“For fleets interested in reducing petroleum usage and greenhouse gas emissions along with regulated pollutants, biodiesel is a better option,” says McCormick of the NREL.
3. Fuel Quality
“The one downside we experienced in our transition to biodiesel was the fuel quality issue we had with our original supplier,” says Curtis with Eastman Chemical. Biodiesel that does not meet strict quality standards can diminish engine performance, clog filters and injectors, and cause numerous other costly repairs. Eastman Chemical switched suppliers within the first few months of their biodiesel program and has since not encountered fuel issues. Curtis strongly urges fleet managers, who are considering operating biodiesel, to make sure their fuel supplier adheres strictly to the guidelines of ASTM D6751.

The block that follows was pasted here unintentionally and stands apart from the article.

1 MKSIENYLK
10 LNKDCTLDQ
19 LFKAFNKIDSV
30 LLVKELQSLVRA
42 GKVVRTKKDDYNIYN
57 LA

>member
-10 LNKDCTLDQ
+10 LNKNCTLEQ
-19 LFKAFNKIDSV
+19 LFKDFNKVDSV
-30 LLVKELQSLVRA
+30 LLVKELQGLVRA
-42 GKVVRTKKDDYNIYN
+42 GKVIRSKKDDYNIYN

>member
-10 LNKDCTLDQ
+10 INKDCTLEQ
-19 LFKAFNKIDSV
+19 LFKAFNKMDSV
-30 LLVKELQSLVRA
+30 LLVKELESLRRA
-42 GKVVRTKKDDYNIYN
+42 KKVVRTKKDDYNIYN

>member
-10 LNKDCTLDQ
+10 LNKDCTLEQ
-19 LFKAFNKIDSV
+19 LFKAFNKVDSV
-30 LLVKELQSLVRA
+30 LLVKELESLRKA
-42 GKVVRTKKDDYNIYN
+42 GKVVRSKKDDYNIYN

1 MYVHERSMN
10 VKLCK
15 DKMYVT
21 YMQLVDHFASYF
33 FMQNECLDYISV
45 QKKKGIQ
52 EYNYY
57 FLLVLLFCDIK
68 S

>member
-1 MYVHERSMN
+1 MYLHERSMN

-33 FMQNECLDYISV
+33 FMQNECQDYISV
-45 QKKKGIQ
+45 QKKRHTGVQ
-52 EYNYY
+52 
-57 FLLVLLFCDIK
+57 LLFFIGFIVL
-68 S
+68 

ASTM refers to the American Society of Testing and Materials International, one of several world standard-setting organizations that has adopted approved specifications for biodiesel. ASTM D6751 is the most common standard referenced in the United States. This standard is designed to protect consumers from poor products, reduce the cost of buying and selling biodiesel, and streamline the procurement process.
“The benefits can only be realized if high-quality biodiesel meeting the specifications of ASTM D6751 is used for blending,” McCormick cautions. “Out-of-specification biodiesel can cause engine operating problems and increased emissions.”
What is biodiesel’s impact on engine performance versus regular diesel? According to the Engine Manufacturers Association (EMA), the net impact of using pure biodiesel is a loss of 5-7 percent in maximum power output. That is with 100-percent biodiesel. As long as fuel quality meets ASTM standards, lower ratio blends, such as B-2, B-5, or even B-20, seem to have little, if any impact on perceived performance.